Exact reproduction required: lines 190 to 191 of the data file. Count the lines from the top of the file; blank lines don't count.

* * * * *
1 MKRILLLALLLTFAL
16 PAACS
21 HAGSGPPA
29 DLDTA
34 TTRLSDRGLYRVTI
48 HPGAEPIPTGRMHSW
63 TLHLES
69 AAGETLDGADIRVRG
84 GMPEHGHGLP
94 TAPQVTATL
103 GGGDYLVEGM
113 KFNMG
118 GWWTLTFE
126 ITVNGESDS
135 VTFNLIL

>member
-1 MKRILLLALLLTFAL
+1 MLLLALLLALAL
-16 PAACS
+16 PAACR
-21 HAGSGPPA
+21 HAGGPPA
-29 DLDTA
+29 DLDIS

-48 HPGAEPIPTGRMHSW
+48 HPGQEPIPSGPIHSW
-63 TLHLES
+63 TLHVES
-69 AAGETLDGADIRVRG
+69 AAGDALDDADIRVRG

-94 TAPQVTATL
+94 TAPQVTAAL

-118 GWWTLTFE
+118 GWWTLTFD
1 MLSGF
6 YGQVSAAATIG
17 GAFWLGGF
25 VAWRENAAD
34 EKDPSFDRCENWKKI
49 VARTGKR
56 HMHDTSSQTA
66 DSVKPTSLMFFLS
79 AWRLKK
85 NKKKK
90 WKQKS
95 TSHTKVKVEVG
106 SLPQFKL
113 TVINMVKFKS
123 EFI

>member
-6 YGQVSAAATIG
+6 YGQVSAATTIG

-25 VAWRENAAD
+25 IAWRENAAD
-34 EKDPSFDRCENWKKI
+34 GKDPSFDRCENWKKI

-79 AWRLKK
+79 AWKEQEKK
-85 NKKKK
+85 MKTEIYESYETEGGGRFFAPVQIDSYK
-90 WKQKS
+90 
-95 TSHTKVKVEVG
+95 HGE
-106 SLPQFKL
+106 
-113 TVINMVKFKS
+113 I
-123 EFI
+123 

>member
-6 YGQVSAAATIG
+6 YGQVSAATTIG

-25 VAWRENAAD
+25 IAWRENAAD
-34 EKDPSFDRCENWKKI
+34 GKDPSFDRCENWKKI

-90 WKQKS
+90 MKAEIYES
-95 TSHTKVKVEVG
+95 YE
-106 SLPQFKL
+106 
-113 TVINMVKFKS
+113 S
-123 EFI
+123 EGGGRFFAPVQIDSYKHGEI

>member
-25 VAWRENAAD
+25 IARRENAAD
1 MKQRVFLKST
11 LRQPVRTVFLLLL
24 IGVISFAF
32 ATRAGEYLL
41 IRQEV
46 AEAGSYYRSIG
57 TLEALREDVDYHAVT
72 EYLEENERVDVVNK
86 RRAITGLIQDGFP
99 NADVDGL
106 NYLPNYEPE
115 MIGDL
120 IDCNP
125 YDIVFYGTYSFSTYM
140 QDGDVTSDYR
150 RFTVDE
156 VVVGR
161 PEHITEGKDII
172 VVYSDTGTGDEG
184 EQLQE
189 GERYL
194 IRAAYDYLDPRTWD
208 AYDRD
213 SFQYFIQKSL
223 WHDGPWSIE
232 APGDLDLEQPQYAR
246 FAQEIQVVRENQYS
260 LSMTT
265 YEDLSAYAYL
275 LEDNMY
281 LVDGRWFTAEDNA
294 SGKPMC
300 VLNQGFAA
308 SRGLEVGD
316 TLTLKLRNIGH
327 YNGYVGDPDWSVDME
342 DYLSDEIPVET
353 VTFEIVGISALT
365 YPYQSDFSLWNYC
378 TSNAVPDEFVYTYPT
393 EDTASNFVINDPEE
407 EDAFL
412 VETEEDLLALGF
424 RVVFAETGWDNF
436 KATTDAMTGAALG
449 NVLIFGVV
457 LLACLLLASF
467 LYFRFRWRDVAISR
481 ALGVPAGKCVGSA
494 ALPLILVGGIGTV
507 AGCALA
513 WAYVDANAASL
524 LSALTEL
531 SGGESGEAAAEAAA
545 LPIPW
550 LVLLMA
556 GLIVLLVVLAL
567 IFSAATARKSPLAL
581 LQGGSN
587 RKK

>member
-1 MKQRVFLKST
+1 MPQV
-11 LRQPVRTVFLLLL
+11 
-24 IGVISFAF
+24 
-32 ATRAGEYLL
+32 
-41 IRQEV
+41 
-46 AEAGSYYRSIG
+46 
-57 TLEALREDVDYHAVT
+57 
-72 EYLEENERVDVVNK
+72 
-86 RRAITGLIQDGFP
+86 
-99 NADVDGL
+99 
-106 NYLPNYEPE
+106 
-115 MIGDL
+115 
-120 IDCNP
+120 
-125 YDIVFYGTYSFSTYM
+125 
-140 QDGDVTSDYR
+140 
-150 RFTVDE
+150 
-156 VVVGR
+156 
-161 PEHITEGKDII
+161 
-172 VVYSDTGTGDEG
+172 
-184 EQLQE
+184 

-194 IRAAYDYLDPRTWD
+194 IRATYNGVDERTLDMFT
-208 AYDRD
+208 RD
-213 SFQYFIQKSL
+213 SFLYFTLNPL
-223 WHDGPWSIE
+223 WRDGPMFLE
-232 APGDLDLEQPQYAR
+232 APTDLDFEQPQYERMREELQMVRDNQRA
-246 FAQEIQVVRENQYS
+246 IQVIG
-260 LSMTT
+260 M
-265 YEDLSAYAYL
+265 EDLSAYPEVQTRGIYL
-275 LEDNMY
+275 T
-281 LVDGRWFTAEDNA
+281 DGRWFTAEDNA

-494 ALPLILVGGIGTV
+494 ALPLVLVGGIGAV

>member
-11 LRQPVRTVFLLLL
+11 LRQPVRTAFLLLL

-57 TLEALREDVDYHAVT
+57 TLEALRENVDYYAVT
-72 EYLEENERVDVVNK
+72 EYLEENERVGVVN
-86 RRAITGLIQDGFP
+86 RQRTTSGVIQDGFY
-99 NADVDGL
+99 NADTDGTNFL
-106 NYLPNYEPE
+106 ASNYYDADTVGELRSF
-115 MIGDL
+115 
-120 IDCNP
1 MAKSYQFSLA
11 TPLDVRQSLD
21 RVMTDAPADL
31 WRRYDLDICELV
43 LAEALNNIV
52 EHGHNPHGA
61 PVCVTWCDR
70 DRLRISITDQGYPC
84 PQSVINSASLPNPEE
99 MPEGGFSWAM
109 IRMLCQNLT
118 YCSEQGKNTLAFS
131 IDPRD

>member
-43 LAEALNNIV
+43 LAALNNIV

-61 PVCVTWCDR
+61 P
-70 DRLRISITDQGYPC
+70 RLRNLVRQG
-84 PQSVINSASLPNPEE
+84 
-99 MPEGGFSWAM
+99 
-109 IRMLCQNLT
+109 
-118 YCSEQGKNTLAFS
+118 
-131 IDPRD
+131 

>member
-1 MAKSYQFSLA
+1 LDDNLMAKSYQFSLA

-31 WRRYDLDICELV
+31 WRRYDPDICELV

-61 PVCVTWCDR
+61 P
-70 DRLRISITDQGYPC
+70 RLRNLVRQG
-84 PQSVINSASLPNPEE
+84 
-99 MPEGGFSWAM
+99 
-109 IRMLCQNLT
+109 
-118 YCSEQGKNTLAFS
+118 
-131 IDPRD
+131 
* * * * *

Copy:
-184 EQLQE
+184 